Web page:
Mars, Incorporated, together with a group of the world’s largest and most influential agribusiness companies and organizations, has launched an action plan to scale regenerative farming globally to tackle the impacts of climate change and biodiversity loss.
The SMI Agribusiness Task Force’s report “Scaling Regenerative Farming: an action plan” warns that adoption rates are currently lagging far behind the rate needed to effectively tackle climate change.
Fresh analysis by Systemiq has revealed that regenerative farming – while expanding its footprint over recent years – must triple its rate of growth to deliver against the world’s need to limit climate change to 1.5 degrees. It needs to make up at least 40% of global cropland by 2030, up from around 15% today.
The Task Force calls for common metrics and market-based financial incentives for environmental outcomes, targeted government policy and an overhaul of food sourcing – all to make regenerative agriculture a ‘no brainer’ business decision for farmers.
Chaired by Outgoing Mars CEO Grant Reid, the Task Force is comprised of executives from many of the world’s largest and most influential agribusiness companies and organizations, united by a common ambition to enable regenerative farming to become mainstream: Bayer, HowGood, Indigo Agriculture, Mars, McCain Foods, McDonald’s, Mondelez, Olam, PepsiCo, Sustainable Food Trust, Waitrose & Partners and Yara International.
“These are unprecedented times with supply chains under enormous pressure and the impacts of climate change all too real. Regenerative farming is a critical part of the solution, and our report shows all too clearly that – despite pockets of great work – adoption rates are far too slow as the short-term economic case for change is not compelling enough for farmers. As an industry, we need to address these areas with urgency if we are to hit our net zero commitments and protect against future supply-chain disruption,” Grant Reid, Task Force Chair and Outgoing CEO at Mars, said.
Investing in climate smart and regenerative agriculture is an important part of Mars’ ambitions to achieve net zero greenhouse gas (GHG) emissions across its full value chain by 2050, while also doing its part to protect soil health and productivity.
With raw materials accounting for around 70% of the business’ emissions, scaling up climate smart and regenerative agriculture, in addition to preventing deforestation and land-use change, will be vital in its work to meaningfully reduce emissions.
Regenerative farming is an approach that aims to build soil health and fertility, sequester carbon and reduce emissions, enhance watershed quality and increase biodiversity while also improving farmer livelihoods and resilience.
The Task Force focused its work on three specific value chains (wheat in the U.S., basmati rice in India and potatoes in the U.K.) with a view to identifying learnings that could be scaled to other crops and geographies with similar characteristics.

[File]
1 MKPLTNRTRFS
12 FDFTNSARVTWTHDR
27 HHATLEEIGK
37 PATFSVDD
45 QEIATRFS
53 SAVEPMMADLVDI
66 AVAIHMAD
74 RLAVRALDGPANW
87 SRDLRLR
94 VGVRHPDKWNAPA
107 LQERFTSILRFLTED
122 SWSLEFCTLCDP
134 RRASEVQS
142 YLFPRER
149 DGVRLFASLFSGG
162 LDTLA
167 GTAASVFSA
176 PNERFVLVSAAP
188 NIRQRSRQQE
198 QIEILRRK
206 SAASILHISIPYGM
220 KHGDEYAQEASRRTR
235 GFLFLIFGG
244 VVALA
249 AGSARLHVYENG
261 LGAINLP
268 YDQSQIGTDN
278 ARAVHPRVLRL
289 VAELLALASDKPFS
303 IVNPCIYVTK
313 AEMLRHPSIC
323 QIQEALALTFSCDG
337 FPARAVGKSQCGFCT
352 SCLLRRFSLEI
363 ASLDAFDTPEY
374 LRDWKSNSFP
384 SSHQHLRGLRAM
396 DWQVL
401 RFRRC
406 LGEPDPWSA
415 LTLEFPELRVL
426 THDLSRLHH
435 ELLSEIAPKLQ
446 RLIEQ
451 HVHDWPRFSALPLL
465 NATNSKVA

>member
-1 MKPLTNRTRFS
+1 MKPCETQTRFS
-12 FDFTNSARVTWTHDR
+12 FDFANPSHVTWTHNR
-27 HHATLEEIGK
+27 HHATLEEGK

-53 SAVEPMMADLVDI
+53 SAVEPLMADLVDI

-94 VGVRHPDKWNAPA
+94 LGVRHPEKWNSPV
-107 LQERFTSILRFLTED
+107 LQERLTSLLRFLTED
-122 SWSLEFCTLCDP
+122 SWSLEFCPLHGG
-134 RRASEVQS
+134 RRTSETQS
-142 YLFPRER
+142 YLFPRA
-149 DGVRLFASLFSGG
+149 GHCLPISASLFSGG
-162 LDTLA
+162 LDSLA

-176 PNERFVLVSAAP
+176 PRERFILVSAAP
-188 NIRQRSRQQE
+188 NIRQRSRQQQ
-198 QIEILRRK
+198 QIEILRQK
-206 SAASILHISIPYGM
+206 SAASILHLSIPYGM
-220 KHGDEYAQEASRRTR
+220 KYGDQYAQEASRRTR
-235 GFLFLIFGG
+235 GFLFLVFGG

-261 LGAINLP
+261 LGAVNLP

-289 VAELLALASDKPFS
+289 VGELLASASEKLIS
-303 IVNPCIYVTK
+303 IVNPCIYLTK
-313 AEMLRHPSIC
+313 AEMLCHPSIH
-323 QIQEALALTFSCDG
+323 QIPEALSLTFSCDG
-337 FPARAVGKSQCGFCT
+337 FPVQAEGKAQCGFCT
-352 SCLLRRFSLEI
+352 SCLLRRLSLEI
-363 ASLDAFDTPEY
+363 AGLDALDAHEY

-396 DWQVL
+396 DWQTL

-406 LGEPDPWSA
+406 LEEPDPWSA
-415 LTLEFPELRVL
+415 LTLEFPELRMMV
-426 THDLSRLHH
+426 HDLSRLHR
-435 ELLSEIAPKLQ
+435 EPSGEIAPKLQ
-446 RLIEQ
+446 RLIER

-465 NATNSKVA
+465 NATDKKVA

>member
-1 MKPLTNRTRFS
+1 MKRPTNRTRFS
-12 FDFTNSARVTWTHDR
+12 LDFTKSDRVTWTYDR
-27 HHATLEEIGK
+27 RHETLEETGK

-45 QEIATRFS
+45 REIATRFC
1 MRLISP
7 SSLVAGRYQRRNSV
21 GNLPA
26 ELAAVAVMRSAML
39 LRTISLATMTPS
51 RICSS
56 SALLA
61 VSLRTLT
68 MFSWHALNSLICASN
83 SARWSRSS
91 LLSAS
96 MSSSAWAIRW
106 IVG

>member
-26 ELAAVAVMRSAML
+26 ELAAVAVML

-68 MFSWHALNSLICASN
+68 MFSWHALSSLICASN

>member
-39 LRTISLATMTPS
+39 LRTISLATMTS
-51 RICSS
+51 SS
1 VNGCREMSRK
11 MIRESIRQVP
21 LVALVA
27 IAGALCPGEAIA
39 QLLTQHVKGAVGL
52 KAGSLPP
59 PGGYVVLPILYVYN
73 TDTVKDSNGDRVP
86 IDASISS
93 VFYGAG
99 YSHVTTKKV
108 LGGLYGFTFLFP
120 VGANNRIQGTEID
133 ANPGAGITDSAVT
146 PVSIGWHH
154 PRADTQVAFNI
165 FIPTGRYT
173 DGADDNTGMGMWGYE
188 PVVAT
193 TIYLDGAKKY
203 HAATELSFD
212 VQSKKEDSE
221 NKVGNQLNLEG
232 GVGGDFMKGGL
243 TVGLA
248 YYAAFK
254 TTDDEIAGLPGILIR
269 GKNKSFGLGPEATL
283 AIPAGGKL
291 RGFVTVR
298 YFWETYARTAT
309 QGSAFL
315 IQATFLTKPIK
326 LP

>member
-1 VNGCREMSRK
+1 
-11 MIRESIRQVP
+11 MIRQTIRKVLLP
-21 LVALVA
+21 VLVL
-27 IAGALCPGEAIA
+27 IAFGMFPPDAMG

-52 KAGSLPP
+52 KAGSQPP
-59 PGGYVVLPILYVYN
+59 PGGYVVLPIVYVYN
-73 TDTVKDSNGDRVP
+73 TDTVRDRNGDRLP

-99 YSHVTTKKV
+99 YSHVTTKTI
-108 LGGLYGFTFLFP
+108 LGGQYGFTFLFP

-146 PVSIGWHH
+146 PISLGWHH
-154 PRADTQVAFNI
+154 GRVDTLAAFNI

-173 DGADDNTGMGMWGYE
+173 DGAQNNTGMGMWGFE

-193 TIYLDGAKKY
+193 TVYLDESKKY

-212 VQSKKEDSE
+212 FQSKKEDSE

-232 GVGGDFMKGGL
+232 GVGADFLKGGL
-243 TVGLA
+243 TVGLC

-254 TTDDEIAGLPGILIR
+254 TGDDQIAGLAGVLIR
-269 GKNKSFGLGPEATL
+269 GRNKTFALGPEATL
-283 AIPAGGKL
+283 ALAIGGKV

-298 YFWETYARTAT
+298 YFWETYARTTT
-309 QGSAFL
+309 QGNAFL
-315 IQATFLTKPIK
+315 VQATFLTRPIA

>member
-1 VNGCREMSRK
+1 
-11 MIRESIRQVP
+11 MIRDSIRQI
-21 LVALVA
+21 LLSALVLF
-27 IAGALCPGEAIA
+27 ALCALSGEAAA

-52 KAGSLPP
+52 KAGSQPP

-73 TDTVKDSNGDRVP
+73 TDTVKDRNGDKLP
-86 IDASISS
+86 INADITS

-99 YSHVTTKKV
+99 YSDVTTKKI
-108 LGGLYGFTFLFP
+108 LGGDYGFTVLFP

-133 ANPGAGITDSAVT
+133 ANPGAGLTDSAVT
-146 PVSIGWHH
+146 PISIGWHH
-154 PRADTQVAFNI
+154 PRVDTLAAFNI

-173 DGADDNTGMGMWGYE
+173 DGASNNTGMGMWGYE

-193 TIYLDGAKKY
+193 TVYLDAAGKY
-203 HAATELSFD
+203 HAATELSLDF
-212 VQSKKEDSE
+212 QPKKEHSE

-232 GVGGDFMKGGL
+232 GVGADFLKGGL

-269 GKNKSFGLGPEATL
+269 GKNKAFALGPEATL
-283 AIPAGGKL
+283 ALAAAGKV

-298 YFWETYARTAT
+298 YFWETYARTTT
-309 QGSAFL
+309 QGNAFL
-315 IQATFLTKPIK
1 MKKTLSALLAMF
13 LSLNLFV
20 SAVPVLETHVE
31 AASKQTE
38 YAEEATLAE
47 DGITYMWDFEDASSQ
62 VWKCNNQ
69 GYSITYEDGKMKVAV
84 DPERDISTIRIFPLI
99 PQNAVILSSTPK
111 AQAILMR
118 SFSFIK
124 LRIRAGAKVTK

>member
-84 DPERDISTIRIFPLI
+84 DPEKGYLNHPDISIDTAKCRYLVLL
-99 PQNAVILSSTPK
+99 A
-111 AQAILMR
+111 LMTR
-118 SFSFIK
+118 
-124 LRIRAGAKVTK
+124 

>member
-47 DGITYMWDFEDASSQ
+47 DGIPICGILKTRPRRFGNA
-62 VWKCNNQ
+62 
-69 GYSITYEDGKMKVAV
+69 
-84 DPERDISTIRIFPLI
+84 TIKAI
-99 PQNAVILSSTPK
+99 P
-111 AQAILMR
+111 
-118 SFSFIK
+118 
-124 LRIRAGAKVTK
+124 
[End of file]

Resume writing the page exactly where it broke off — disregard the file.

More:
It details five key areas which it believes require urgent action to make the economics of regenerative farming more appealing to farmers. These are:
- Agree common metrics for environmental outcomes
- Build farmers’ income from environmental outcomes such as carbon reduction and removal
- Create mechanisms to share the cost of transition with farmers
- Ensure government policy enables and rewards farmers for transition
- Develop new sourcing models to spread the cost of transition
The Task Force is set to continue its work into 2023 to drive the implementation of the report’s Big 5 recommendations. Further discussions with key stakeholders will take place next week at COP27 in Sharm El Sheikh.
“It is very encouraging to see leading businesses coming together to agree on key actions they can take to support farmers in the transition to regenerative farming systems. Regenerating nature is a fundamental principle of the circular economy, and transforming the way in which we produce and consume food is one of the most powerful ways in which we can do this. Recognizing the key role food design plays in creating the demand for regeneratively sourced ingredients is at the heart of our vision of circular design for food, and we are excited to see this included in the action plan. We look forward to working together on this agenda and seeing the insights in the Agribusiness Taskforce Action Plan come to fruition,” Andrew Morlet, CEO, Ellen MacArthur Foundation, said.
“Scaling regenerative farming is key as we need to shift to a nature positive food future. The work by the Sustainable Markets Initiative’s Agribusiness Taskforce in addressing the hurdles and moving us to action is therefore one that we all should rally behind. The report provides an excellent overview of the key barriers to transition to regenerative food production. Specifically, the ‘Big Five’ provides a clear direction of travel on where pre-competitive collaboration across the full food value chain is deeply needed. We look forward to continuing our collaboration with SMI Agribusiness Taskforce towards this shared mission of scaling regenerative food systems with farmers at the center,” Arne Cartridge, Interim Executive Director, The Food Collective, said.
Launched at The World Economic Forum 2020 Annual Meeting in Davos, and under the mandate of the Terra Carta, the Sustainable Markets Initiative’s mission is to build a coordinated global effort to enable the private sector to accelerate the transition to a sustainable future.
For further information on the Sustainable Markets Initiative Agribusiness Task Force, click here.